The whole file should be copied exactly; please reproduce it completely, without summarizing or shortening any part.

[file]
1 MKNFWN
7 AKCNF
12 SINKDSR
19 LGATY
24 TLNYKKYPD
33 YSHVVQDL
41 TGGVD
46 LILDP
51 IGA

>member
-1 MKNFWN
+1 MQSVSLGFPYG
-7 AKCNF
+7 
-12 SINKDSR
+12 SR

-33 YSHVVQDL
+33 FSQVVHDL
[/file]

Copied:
1 MKNFWN
7 AKCNF
12 SINKDSR
19 LGATY
24 TLNYKKYPD
33 YSHVVQDL
41 TGGVD
46 LILDP
51 IGA

>member
-1 MKNFWN
+1 MQSVSLGFPYG
-7 AKCNF
+7 
-12 SINKDSR
+12 SR

-33 YSHVVQDL
+33 FSQVVHDL